Richard Quine

Richard Quine (November 12, 1920 - June 10, 1989) was an American stage, film, and radio actor and film director.

He was born in Detroit, Michigan. He began his acting career aged eleven on Broadway, and appeared in his first film in 1934 - John Ford's The World Moves On. During the war he served in the US Coast Guard, marrying the actress Susan Peters in November of 1943. After WW II he tried directing, first as co-producer and co-director on Leather Gloves (1948), with William Asher, before his first solo effort on the musical The Sunny Side of the Street (1951). His most successful films came in the late 1950s, including Operation Madball (1957), Bell, Book and Candle (1958), Strangers When We Meet and The World of Suzie Wong both 1960.

He also produced such films as the William Holden / Audrey Hepburn comedy Paris When it Sizzles (1964).

His output fell in the 1960s and in the 1970s he made only three disappointing films. His final work was on Peter Sellers' The Prisoner of Zenda (1979), although he was briefly part of the crew for another Sellers film - The Fiendish Plot of Dr. Fu Manchu (1980).

After an extended period of depression and poor health he committed suicide in his Los Angeles home. He had divorced Peters in 1948 and married entertainer, singer, and noted beauty Fran Jeffries in 1965, his second marriage produced a daughter and lasted until his death.


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He had divorced Peters in 1948 and married entertainer, singer, and noted beauty Fran Jeffries in 1965, his second marriage produced a daughter and lasted until his death. Redford also owns a ski resort called Sundance Resort [3] (http://www.sundanceresort.com). After an extended period of depression and poor health he committed suicide in his Los Angeles home. It has both indoor and outdoor seating[2] (http://www.kidzmusic.com/travel/utah/). Fu Manchu (1980). Redford owns a celebrated[1] (http://travel.guardian.co.uk/saturdaysection/story/0,8922,442036,00.html) restaurant called Zoom, located on Main Street in the former mining town of Park City, Utah. His final work was on Peter Sellers' The Prisoner of Zenda (1979), although he was briefly part of the crew for another Sellers film - The Fiendish Plot of Dr. In 1981, the first film Redford directed, Ordinary People, won the Academy Award for Directing; his 1994 film Quiz Show was nominated for the award but lost to Forrest Gump.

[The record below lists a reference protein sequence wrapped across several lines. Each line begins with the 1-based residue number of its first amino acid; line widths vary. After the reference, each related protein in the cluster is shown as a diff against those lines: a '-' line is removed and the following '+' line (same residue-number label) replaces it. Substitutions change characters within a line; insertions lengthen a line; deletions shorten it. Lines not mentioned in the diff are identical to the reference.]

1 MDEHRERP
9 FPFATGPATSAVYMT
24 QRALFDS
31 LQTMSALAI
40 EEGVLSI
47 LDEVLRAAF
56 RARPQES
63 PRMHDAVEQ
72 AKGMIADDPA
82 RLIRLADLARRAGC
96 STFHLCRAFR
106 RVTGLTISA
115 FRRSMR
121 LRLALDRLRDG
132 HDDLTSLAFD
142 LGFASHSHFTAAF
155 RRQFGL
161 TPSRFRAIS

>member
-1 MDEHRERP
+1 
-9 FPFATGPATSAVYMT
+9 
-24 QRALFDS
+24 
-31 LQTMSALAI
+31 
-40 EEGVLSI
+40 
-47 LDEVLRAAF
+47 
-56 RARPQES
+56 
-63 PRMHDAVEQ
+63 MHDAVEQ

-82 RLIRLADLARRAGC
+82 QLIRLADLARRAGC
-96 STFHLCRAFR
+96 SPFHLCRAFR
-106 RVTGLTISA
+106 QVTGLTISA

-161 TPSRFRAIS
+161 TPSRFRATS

His output fell in the 1960s and in the 1970s he made only three disappointing films. Redford also is responsible for starting the Sundance Film Festival, named after his character in Butch Cassidy and the Sundance Kid. The festival caters to independent filmmakers in the United States and has received some recognition from the industry as a place to option films. He also produced such films as the William Holden / Audrey Hepburn comedy Paris When it Sizzles (1964). Known for his roles in Butch Cassidy and the Sundance Kid, All the President's Men, The Sting, and The Great Gatsby, Redford has also directed the films Quiz Show, The Milagro Beanfield War, and others. His most successful films came in the late 1950s, including Operation Madball (1957), Bell, Book and Candle (1958), Strangers When We Meet and The World of Suzie Wong both 1960. August 18, 1937) is a famous American actor. After WW II he tried directing, first as co-producer and co-director on Leather Gloves (1948), with William Asher, before his first solo effort on the musical The Sunny Side of the Street (1951). Charles Robert Redford Jr. (b.

During the war he served in the US Coast Guard, marrying the actress Susan Peters in November of 1943. Sundance Ski Resort (http://www.sundanceresort.com). He began his acting career aged eleven on Broadway, and appeared in his first film in 1934 - John Ford's The World Moves On. The Sundance Film Institute (http://institute.sundance.org/). He was born in Detroit, Michigan. Robert Redford at IMDB (http://www.imdb.com/Name?Redford,+Robert). Richard Quine (November 12, 1920 - June 10, 1989) was an American stage, film, and radio actor and film director.

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